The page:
Cleaning with MS: Microfiber rags

As a wheel-chair bound MSer, I have found microfiber rags to be energy- as well as money-saving. See more…

image from lorna.typepad.comAs a wheel-chair bound MSer battling fatigue, I find cleaning my house to be one of my most daunting challenges. These days, I would like to keep my own house clean, but I admit that if money was less tight, I’d definitely hire a housecleaning service. 
Instead, I do what I can and depend on family and friends. And one of the best things I use lately is microfiber rags.  
What is it
Microfiber is a synthetic, usually made from polyesters. It is called microfiber  because it is so fine, Wikipedia says it is even finer than silk thread, which has a diameter itself 1/5 the size of a human hair.
The combinations of teeny, tiny materials bundled into teeny, tiny thread, are then woven into fabric used for upholstery, apparel and cleaning products.  
Most often, in cleaning products like these towels, the fiber is notched. The area between the notches creates a larger surface on the fiber itself, the better to attract and cling to dust and other particles, and to absorb liquid.
A non-notched microfiber can exist, but is basically just a soft fabric: it isn’t designed to be absorbent.
Here is a public domain image I found showing the difference between a regular cotton fiber and a microfiber:
image from lorna.typepad.comCross sections: microfiber thread above, cotton thread below

Vassia Atanassova – Spiritia • Public domain
Why I use
Traditional cleaning cloths require a cleaning agent (detergents, soaps and other chemical cleaners) to dissolve the dirt, which then needs to be rinsed off, or it simply just moves the dirt around.
But the notched fibers of the microfiber cloths are able to pick up and hold dirt until you are able to safely shake it out or dispose.  So the MF can be used with just water, so it doesn’t need to be rinsed. (Read: easier for me)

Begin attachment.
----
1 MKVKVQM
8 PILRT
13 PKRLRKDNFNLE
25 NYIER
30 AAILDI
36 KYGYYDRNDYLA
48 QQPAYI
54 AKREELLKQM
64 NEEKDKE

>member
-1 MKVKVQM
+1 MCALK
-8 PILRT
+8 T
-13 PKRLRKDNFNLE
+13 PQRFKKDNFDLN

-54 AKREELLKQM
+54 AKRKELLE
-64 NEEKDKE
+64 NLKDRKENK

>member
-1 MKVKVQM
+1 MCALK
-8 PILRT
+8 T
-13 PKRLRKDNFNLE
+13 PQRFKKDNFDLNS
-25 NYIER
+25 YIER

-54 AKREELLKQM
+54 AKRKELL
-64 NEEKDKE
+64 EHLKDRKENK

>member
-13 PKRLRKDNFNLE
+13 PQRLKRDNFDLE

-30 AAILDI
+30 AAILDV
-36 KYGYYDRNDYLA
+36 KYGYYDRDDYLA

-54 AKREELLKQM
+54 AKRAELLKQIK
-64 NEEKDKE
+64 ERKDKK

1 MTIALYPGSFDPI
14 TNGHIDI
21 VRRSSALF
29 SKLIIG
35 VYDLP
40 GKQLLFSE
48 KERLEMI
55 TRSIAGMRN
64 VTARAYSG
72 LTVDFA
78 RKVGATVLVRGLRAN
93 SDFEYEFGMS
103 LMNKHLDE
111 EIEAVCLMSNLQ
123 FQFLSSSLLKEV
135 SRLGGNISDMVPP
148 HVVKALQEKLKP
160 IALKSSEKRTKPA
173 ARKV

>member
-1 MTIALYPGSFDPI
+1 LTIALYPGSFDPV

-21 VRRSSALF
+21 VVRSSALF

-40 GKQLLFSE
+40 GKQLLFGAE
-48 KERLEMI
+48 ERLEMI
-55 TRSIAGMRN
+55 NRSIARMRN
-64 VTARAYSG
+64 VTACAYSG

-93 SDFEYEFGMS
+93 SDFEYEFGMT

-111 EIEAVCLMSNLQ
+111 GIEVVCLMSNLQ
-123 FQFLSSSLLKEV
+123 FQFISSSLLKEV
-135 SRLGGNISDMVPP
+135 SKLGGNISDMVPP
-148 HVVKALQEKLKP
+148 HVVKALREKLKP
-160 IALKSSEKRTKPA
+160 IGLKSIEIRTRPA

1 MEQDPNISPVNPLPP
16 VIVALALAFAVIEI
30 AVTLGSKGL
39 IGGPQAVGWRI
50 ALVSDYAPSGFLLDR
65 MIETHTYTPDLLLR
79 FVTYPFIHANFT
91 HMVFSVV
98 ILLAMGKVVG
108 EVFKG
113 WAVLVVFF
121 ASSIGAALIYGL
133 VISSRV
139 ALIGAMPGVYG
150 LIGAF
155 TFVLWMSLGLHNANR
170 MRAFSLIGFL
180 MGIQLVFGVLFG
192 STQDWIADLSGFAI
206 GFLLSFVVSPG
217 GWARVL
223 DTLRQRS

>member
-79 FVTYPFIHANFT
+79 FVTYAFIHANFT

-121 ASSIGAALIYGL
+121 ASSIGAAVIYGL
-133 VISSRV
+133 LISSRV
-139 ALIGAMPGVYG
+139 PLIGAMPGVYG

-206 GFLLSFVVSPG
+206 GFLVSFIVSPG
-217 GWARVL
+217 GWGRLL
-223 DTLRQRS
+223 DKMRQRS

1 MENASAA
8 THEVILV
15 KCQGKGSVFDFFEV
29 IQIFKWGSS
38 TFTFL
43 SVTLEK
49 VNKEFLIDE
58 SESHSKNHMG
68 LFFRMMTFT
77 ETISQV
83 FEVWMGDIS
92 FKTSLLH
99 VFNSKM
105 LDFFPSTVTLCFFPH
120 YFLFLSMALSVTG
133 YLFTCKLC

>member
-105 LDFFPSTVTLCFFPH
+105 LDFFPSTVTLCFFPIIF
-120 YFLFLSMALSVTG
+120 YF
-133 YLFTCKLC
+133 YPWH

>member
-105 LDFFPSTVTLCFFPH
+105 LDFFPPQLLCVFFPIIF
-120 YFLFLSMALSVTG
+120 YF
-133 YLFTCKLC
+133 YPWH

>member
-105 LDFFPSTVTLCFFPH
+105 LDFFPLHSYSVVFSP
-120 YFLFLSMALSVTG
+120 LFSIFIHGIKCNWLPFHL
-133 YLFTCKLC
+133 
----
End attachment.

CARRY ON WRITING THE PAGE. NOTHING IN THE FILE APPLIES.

Now I don’t usually like the feel of synthetics, and I especially don’t like the lack of absorbency of them. But the use of notched microfiber in towels, for example, has made them wildly absorbent. 
Turns out, MF towels were first used at swimming pools. They dry quickly, I assume because of the fiber size, and don’t become stale if damp, I assume because of the polyester.  Even the small ones will dry a body quickly. 
MF is also static-free. But as I’ve already said, this can be problematic when using plush-textured rags in cleaning electronics, like I do.
So while the material is good for this, it may be safer to use flat instead of nappy MF cleaning cloths for TV and computer screens. Or clean them really well between uses. 
To clean
Another benefit of MF is that they are washable and reusable, unlike paper towels.
But towels made of microfiber should never be washed with oily, soap-based detergent or subject to fabric softener.  The oils and surfactants in these will clog the MF and decrease their ability to absorb.
In fact, some sources recommend that you occasionally just boil them in plain water for 10 minutes. The boiling water will relax the fibers to refresh their ability to absorb.
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